() (1853–1929) was a French fashion designer, known for his elegant dresses, made with flimsy translucent materials in superimposing pastel colors.
He was born in Paris in 1853 to a prosperous family whose lingerie
business, Doucet Lingerie, had flourished in the Rue de la Paix
since 1816. In 1871, Doucet opened a salon
selling ladies' apparel
. An enthusiastic collector of eighteenth-century furniture, objets d'art
and sculptures, many of his gowns were strongly influenced by this opulent era. A designer of taste and discrimination, Doucet valued dignity and luxury above novelty and practicality and therefore gradually went out of popularity during the 1920s. His most original designs were those he created for actresses of the time. Cecile Sorel, Rejane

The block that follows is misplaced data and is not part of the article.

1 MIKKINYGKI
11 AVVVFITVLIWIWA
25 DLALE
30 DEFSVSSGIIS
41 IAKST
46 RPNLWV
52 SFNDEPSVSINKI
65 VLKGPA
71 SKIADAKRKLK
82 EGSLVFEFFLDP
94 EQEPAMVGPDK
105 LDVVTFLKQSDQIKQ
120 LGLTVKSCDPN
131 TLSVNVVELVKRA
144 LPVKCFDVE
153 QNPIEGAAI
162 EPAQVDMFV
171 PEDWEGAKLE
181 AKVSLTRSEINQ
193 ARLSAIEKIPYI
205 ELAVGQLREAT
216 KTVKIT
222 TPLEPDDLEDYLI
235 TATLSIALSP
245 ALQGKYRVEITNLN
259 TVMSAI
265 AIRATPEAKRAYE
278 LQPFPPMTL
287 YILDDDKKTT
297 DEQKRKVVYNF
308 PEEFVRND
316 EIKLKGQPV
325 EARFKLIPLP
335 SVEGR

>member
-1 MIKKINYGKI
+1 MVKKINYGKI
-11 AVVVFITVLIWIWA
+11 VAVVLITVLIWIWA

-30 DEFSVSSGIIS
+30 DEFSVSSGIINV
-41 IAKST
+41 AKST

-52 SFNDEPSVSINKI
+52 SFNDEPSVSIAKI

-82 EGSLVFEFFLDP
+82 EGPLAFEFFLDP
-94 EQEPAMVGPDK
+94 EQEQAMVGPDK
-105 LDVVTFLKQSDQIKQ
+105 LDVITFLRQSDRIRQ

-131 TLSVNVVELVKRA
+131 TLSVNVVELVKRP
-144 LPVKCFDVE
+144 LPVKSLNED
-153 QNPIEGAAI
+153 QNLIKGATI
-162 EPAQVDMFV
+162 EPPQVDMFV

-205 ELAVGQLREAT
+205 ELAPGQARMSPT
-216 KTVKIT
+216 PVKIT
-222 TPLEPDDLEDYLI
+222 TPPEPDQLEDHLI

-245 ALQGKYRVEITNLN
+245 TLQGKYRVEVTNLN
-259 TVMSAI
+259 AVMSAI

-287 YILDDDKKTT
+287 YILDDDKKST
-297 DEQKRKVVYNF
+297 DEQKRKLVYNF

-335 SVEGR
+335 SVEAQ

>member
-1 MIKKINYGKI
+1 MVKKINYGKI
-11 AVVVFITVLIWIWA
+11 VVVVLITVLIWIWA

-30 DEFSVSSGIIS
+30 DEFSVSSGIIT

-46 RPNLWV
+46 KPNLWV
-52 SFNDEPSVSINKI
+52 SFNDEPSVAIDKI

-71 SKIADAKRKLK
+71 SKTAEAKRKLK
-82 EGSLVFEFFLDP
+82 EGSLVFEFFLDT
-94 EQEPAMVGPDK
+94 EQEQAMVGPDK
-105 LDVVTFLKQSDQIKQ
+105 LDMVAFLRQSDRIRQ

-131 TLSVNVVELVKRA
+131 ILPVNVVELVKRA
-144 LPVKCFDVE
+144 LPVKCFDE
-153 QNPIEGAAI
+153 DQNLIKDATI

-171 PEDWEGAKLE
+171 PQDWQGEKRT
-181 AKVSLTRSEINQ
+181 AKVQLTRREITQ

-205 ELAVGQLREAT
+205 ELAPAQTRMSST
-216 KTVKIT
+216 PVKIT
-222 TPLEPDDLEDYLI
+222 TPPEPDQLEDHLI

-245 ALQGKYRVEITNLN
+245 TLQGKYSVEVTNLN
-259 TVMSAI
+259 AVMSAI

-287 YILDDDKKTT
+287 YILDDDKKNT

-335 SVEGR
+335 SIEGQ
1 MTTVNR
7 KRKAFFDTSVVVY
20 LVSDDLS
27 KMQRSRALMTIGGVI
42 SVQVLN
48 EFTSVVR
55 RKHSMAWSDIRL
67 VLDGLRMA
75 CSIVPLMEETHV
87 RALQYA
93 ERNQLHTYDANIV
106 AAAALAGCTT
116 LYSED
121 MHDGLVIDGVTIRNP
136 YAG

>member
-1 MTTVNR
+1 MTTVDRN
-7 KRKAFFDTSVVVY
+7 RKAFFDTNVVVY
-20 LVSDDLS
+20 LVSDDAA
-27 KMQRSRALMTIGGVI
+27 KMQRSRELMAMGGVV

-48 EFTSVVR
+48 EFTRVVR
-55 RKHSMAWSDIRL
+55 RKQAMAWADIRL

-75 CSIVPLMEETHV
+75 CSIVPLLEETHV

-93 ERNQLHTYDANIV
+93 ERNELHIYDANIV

and Sarah Bernhardt
(for whom he designed her famous white costume in L'Aiglon
) all often wore his outfits, both on and off the stage. For the aforementioned actresses he reserved a particular style
, one which consisted of frills, sinuous curving lines and lace
ruffles the colors of faded flowers.
A collector of art and literature throughout his life, by the time of his death he had a collection of Post-Impressionist
paintings (including "Les Demoiselles d'Avignon
", which he bought direct from Picasso
's studio), as well as two libraries of manuscripts by contemporary writers, both of which he left to the French nation.
Jacques Doucet donated his collection of art books... Read More